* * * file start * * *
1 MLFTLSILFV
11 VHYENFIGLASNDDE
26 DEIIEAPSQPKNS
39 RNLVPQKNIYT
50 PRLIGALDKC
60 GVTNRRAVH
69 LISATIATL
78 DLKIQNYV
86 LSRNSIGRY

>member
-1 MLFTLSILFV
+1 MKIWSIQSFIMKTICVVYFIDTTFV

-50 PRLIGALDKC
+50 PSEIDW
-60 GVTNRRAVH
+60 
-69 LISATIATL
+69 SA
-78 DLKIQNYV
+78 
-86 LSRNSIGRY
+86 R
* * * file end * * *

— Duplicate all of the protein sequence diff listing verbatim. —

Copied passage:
1 MLFTLSILFV
11 VHYENFIGLASNDDE
26 DEIIEAPSQPKNS
39 RNLVPQKNIYT
50 PRLIGALDKC
60 GVTNRRAVH
69 LISATIATL
78 DLKIQNYV
86 LSRNSIGRY

>member
-1 MLFTLSILFV
+1 MKIWSIQSFIMKTICVVYFIDTTFV

-50 PRLIGALDKC
+50 PSEIDW
-60 GVTNRRAVH
+60 
-69 LISATIATL
+69 SA
-78 DLKIQNYV
+78 
-86 LSRNSIGRY
+86 R